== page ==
Content | Business | Design

Times-Picayune Newspaper, Sink or Swim in Digital News

In Digital Communications on May 27, 2012 at 12:56 pm

At 11:59 a.m. this morning Mark Potts tweeted: “WashPost 2nd-day reax story on Times-Picayune is by…the Times-Pic! Wapo.st/KDBmxD Do other companies get to cover themselves in WP?” Thanks Mark! Afterward, I browsed Mark’s typepad, recoveringjournalist.com, and I recommend a visit.

Onward! The Times-Picayune is a sad story. WaPo reports (If you want to call it that):

New Orleans will be the biggest city in the country without a daily newspaper. The reaction to this wrenching change in New Orleanians’ way of life was a combination of shock, incredulity, anger and sadness, expressed in telephone calls, e-mails, tweets and Facebook (savethepicayune) and at savethepicayune.com, a Web site that civic activist Anne Milling bought Thursday morning.

First, I knew Washington Post had a sense of humor but I think it is funny WaPo links to another article on their site via savethepicayune.com. For me, the link provided doesn’t match the expected destination the text suggests. (Isn’t it about saving the Picayune?)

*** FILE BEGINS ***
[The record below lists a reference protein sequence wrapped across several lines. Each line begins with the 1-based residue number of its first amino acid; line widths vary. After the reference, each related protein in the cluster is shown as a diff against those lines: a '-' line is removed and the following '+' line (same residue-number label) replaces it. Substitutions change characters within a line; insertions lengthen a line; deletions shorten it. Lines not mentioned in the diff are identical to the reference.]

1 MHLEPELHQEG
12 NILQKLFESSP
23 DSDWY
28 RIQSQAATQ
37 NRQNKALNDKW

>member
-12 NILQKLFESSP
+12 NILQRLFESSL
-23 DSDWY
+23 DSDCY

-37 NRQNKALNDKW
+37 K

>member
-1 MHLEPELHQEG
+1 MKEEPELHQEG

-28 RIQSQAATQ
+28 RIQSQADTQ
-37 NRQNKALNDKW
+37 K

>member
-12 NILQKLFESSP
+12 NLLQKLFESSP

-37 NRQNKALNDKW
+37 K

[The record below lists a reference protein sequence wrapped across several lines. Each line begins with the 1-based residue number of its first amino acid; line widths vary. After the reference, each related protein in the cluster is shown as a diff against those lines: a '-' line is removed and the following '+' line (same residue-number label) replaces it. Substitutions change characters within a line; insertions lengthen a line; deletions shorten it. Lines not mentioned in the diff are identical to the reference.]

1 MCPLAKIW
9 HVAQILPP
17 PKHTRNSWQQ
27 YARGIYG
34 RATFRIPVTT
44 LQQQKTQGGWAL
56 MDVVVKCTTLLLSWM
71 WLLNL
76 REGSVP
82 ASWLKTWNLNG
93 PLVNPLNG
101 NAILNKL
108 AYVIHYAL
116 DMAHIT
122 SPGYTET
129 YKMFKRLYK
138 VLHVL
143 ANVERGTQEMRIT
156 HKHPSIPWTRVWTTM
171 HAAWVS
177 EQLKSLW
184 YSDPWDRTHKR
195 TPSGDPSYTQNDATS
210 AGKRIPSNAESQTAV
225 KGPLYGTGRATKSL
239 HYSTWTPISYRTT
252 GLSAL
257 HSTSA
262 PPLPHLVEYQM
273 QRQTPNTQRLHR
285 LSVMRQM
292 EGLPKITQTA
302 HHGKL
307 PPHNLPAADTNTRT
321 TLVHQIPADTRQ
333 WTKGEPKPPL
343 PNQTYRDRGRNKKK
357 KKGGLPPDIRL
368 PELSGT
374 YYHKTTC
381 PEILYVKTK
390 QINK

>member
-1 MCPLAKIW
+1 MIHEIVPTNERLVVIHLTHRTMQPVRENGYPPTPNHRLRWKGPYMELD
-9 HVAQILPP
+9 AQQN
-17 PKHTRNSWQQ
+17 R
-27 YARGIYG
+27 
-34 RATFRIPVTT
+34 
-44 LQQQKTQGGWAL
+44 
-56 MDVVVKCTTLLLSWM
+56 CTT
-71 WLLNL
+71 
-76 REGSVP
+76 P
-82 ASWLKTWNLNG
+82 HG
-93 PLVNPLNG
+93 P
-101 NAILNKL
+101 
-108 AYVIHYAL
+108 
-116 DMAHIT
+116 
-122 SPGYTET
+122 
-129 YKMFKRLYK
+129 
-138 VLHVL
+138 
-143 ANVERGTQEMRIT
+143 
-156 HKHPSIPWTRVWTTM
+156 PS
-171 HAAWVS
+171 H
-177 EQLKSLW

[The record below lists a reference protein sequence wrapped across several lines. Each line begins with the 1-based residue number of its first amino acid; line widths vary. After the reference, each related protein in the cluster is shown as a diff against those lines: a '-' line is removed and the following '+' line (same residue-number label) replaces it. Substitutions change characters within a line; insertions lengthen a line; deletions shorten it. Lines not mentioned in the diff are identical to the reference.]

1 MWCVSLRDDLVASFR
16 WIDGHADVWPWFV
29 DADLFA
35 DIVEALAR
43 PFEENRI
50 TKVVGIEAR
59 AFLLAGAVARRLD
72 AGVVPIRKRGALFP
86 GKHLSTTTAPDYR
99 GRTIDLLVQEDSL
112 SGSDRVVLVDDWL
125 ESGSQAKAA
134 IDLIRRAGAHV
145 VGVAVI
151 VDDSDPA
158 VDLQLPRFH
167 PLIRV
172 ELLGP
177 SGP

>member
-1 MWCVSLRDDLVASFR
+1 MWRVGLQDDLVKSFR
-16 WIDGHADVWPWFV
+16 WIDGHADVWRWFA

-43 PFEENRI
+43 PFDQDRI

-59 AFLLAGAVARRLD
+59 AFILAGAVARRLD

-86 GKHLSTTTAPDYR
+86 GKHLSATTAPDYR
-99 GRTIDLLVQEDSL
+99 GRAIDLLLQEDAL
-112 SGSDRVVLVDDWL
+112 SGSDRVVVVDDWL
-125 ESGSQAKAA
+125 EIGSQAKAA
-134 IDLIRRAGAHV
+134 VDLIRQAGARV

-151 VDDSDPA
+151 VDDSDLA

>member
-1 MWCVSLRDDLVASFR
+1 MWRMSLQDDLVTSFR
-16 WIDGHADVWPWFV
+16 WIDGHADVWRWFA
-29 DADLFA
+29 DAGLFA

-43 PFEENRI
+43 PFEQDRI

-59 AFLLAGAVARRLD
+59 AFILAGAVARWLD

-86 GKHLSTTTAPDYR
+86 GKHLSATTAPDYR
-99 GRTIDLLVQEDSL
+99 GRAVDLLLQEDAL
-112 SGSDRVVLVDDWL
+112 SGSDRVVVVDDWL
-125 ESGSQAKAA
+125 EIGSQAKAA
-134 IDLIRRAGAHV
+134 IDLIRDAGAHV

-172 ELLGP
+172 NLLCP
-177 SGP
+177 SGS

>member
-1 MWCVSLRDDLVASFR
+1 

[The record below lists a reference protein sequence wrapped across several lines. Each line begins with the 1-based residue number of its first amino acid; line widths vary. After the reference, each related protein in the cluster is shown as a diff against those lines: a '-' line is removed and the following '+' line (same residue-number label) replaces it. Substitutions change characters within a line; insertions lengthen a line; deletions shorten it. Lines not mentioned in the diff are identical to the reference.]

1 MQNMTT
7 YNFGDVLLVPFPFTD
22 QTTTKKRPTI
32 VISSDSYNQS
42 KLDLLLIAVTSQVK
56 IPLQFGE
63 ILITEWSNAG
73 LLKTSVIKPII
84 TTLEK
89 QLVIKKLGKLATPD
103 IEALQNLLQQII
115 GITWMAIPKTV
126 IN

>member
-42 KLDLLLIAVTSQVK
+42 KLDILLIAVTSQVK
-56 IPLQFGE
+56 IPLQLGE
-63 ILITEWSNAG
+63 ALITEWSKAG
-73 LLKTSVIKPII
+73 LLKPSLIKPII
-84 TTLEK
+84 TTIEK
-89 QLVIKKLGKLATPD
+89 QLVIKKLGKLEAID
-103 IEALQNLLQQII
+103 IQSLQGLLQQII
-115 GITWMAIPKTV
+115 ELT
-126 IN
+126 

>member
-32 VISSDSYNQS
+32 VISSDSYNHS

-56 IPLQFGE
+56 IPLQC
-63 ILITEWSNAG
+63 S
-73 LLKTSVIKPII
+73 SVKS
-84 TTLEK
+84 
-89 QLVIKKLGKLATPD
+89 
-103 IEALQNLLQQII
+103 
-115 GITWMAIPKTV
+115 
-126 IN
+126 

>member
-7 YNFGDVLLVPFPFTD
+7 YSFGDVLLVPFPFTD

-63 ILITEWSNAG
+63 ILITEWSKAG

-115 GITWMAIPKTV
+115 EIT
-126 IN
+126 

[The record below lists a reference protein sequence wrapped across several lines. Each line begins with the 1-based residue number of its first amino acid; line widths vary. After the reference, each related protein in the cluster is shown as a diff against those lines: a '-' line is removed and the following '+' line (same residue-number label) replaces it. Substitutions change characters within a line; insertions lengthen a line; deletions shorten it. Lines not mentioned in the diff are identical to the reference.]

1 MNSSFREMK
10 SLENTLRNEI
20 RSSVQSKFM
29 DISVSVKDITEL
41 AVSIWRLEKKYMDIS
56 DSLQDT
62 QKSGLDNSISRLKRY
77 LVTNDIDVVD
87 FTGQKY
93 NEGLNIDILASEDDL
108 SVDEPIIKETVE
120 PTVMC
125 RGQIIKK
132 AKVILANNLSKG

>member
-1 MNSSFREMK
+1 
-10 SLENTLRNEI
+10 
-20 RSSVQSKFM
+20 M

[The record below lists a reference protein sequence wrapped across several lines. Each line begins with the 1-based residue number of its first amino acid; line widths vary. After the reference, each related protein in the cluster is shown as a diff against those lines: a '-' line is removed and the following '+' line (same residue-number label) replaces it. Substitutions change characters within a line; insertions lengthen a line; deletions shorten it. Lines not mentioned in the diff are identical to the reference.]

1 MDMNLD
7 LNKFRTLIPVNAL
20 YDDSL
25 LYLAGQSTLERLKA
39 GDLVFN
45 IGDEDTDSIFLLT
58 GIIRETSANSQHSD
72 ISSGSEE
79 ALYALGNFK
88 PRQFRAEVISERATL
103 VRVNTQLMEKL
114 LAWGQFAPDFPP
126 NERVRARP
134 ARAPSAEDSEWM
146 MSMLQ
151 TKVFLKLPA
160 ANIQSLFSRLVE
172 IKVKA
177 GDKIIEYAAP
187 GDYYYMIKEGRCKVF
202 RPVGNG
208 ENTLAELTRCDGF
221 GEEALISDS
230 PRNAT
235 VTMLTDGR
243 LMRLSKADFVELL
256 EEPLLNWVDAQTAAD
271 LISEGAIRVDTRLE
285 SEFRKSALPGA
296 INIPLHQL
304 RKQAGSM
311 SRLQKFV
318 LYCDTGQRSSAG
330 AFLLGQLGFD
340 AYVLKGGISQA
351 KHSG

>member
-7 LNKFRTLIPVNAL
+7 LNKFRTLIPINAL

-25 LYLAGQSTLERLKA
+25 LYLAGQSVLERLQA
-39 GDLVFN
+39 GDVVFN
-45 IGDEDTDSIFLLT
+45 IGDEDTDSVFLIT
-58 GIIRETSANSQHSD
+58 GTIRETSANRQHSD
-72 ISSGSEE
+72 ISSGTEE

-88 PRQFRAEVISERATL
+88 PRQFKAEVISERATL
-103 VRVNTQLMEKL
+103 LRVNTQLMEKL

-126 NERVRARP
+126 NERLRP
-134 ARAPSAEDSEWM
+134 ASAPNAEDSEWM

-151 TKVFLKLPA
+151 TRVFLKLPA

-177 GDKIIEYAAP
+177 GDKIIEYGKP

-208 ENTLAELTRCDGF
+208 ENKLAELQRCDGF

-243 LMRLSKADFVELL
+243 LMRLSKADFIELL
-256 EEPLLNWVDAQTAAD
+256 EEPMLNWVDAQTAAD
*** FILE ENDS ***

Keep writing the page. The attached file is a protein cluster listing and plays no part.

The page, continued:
More importantly—the original reason why I’m sharing this: I’m all for preserving traditions, but I like seeing old dogs turning to digital for help.

It’s a quiet recognition that digital is where our attention is now. So why not embrace the digital model? The smart papers are embracing digital and moving forward. It’s a rare feat for an organization to be a concrete success in modern culture, because culture is mobile and fluid and changing. The Times Picayune doesn’t need to stop the presses, but in the digital age we’re trending away from the static. If you do it well enough, you can still produce both print and digital copies. I’m sorry you can’t read a physical copy of the newspaper with your chicory coffee, I am. But future you could read the newspaper online with your chicory coffee too.

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